Ham Radio IS NOT a Dying Hobby

I really hate it when people ask me, “Ham radio? Do people still do that?” Yes, of course, we still do that. Not only that, ham radio is growing. Below, is the latest press release from the ARRL. Now, granted, this release does hype up the statistics, but the facts are there. Almost double the number of new licenses were issued in 2009 than in 2005, and there are now almost 700,000 licensed radio amateurs in the U.S.

2009 Sees Surge of New Amateur Radio Licensees

Newington, Conn., Jan 7, 2010 – 2009 was a banner year for new people getting Amateur Radio licensees in the US. Amateur Radio, often called “ham radio,” has been growing over recent years, but 2009 was a record. According to the ARRL, the national association for Amateur Radio, the FCC issued more than 30,000 new ham radio licenses in 2009.

A total of 30,144 new licenses were granted in 2009, an increase of almost 7.5 percent from 2008. In 2005, 16,368 new hams joined Amateur Radio’s ranks; just five years later, that number had increased by almost 14,000 — a whopping 84 percent! The ARRL is the largest of several organizations trusted by the FCC to administer Amateur Radio license exams in the US.

“When looking at the statistics over the last 10 years, these are some the highest numbers we’ve seen,” explained Maria Somma, manager of the ARRL testing programs. “The total number of US amateurs has grown each year.” Currently there are 682,500 licensed Amateur Radio operators in the USA, an almost 3 percent rise over 2008. In 2008, there were 663,500 licensed amateurs; there were 655,800 in 2007. There are approximately 2.5 million Amateur Radio enthusiasts worldwide. It was also noted that a much higher percentage of licensees are going far beyond an entry-level license and earning higher class (and much more difficult) FCC Amateur Radio licenses. Despite the predictions of some commentators that Amateur Radio would be dying with the development of cell phones and the Internet, hams instead have taken and incorporated those digital and computer technologies into their wireless hobby, creating many new developments in the process.

Somma applauded all the volunteers whose “hard work and contribution of countless hours of time helps to ensure the future of Amateur Radio. I am delighted by these important achievements. 2009 was a very good year for Amateur Radio and I am excited by the promise of 2010.” For more information see http://www.Hello-Radio.org.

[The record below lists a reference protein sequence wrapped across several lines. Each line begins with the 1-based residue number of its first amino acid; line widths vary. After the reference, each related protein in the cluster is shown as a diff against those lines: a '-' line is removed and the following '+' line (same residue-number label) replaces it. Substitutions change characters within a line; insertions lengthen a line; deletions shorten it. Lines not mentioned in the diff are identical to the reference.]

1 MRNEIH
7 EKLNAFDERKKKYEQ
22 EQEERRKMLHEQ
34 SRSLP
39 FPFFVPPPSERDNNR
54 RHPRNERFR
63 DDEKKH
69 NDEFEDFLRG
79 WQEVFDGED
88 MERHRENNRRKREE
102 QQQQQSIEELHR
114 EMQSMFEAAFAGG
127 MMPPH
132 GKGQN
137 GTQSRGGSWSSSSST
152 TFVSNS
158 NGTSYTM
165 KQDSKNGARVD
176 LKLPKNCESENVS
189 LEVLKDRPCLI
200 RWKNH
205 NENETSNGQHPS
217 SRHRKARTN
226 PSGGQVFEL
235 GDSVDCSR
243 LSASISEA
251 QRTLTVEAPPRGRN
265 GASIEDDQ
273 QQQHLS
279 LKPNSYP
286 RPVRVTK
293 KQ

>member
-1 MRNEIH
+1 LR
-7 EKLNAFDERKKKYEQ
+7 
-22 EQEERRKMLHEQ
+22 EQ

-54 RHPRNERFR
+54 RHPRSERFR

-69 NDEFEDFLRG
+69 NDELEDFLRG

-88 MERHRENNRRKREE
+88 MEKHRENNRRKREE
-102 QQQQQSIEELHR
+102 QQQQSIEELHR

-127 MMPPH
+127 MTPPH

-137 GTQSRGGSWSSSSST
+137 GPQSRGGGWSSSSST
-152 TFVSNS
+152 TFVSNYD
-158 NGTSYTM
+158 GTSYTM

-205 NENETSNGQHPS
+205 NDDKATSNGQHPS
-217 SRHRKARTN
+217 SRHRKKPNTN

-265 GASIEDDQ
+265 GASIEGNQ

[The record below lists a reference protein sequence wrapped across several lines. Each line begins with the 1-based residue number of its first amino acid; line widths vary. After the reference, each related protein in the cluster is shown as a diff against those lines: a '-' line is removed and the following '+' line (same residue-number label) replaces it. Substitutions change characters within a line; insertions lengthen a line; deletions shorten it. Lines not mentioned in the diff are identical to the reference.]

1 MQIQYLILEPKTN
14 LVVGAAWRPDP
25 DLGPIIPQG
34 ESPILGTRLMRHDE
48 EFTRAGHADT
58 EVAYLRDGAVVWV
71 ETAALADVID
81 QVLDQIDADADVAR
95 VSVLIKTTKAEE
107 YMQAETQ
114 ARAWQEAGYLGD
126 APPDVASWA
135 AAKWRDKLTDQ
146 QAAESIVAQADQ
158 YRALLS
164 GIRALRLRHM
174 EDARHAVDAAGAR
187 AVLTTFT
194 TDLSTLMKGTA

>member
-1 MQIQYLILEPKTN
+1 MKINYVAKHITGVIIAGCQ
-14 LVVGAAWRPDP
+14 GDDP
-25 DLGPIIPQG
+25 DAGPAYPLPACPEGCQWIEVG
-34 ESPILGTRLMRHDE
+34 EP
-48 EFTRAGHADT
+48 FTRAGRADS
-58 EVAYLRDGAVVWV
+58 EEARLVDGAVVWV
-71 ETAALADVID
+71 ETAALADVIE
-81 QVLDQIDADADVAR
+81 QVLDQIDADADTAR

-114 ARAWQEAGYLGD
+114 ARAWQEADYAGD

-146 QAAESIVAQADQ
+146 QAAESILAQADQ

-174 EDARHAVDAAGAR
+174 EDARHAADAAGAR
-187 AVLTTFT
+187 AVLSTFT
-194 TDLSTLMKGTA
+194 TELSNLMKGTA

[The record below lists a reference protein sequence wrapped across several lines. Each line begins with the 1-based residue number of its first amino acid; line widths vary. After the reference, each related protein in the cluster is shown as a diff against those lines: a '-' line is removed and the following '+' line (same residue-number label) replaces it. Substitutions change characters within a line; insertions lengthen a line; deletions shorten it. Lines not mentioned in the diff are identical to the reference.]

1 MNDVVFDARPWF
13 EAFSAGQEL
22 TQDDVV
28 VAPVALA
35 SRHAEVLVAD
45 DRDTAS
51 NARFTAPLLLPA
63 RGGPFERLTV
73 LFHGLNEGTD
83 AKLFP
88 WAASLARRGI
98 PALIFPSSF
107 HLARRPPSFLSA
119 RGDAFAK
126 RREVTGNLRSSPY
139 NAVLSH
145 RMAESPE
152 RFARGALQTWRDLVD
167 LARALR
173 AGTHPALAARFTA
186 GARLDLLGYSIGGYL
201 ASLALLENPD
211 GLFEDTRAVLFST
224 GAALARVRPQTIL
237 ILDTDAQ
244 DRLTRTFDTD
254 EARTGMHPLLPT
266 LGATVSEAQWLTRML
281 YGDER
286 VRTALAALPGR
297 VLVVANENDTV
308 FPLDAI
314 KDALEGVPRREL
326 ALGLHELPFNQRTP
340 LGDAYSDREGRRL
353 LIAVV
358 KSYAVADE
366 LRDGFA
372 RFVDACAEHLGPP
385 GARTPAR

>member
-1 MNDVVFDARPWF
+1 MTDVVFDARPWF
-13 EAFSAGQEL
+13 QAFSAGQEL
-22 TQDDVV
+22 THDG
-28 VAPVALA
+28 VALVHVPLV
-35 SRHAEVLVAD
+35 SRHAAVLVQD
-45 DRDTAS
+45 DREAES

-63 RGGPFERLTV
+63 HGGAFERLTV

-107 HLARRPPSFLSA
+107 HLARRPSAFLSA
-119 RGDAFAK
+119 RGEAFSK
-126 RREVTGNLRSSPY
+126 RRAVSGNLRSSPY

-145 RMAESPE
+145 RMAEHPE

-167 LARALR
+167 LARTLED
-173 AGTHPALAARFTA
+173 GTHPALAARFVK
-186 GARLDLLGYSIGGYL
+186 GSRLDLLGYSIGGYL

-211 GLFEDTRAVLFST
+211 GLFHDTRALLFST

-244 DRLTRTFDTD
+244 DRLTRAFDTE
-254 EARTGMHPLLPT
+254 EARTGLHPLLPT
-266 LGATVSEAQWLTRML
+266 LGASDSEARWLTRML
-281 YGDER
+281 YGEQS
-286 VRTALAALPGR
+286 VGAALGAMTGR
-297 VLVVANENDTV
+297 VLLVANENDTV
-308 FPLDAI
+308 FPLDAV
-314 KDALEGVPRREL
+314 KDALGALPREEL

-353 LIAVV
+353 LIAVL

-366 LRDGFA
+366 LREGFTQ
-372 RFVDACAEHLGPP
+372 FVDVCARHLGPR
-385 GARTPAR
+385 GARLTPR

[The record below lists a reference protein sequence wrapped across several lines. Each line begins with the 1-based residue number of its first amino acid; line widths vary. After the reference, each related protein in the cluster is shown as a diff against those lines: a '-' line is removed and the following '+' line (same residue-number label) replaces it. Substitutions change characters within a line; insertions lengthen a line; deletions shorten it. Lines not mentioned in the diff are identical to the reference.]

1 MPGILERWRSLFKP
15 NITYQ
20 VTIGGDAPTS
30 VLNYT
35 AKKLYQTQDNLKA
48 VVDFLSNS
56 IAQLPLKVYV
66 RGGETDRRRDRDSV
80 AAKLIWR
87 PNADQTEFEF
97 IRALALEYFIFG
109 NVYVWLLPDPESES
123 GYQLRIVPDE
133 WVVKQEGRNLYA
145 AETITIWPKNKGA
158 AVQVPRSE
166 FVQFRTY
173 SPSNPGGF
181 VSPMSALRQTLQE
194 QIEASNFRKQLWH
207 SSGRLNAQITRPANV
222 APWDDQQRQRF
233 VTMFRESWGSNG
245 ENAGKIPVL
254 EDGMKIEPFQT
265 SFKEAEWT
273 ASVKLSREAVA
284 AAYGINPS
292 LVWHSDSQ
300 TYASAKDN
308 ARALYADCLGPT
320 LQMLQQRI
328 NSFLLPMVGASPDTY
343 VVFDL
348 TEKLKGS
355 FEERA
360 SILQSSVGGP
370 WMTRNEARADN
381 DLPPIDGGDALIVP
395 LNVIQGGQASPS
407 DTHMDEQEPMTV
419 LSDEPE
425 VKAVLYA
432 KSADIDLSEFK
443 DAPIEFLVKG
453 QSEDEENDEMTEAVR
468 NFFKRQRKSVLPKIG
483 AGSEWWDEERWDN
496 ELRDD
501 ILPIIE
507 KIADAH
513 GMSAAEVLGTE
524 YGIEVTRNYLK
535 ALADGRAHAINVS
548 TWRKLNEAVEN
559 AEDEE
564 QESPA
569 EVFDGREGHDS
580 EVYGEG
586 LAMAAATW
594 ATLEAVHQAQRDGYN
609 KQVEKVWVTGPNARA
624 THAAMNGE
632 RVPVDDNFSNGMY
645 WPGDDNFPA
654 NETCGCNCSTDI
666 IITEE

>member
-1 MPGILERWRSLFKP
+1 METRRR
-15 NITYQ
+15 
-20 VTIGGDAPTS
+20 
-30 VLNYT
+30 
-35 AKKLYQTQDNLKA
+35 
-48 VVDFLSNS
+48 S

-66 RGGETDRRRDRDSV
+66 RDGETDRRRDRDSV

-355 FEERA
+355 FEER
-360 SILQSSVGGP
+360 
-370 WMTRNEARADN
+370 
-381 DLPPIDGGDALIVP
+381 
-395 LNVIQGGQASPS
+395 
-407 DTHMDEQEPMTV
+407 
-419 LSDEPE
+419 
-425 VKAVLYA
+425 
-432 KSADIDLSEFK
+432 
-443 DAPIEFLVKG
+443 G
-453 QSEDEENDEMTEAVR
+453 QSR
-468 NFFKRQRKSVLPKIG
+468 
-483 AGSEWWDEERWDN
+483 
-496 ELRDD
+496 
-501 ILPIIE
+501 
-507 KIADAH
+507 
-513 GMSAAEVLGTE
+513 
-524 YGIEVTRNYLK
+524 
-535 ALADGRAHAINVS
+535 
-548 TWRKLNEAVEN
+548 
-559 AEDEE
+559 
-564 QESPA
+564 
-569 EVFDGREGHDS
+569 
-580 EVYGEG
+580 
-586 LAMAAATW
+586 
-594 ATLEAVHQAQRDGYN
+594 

1. Matt - KB1TCL says:

    I wonder if the high rates of unemployment have helped increase the numbers as well, especially for 2009. I know that it was my reason for finally obtaining my tech and general license after wanting to do so since I was a teenager. I used studying for the test (and CW) to give myself some structure. I found the plentiful free study guides that are out there (thank you KB6nu) as well as the low cost of the exam fees (thank you VEs) as a great way to do something and get my mind off the fact that I wasn’t working and fill in the gaps between job hunting and keeping up the house. Although I still don’t have a job and can’t afford any big ticket radio items, there are enough low-cost QRP kits, free software and general info out there to hold my attention until the job comes around and gear can be purchased. Maybe it’s just something that worked for me but I was curious if others had taken advantage of the extra time in the same way.

  2. Dan KB6NU says:

    I do think that is one factor, Matt. Thanks for bringing that up. Good luck with your job search.

  3. Amazing picture, but let’s count not only quantity, but quality as well. Yes, there are a lot of beautiful Icoms and Yaesus in the stock, everyone can buy it and (hurray!) say “Hello world!” to the friends (geeks). It is quantity. But how many of these newbies listen to the W1AW QST broadcasts and take part in the nets? How much brand new homebrewers and contestmen (pardon to lady-contesters:)? Not too much, sadly, but OUR Ham Radio IS dying hobby. Well, as for me, I saw too many changes around, I ready to take it easy.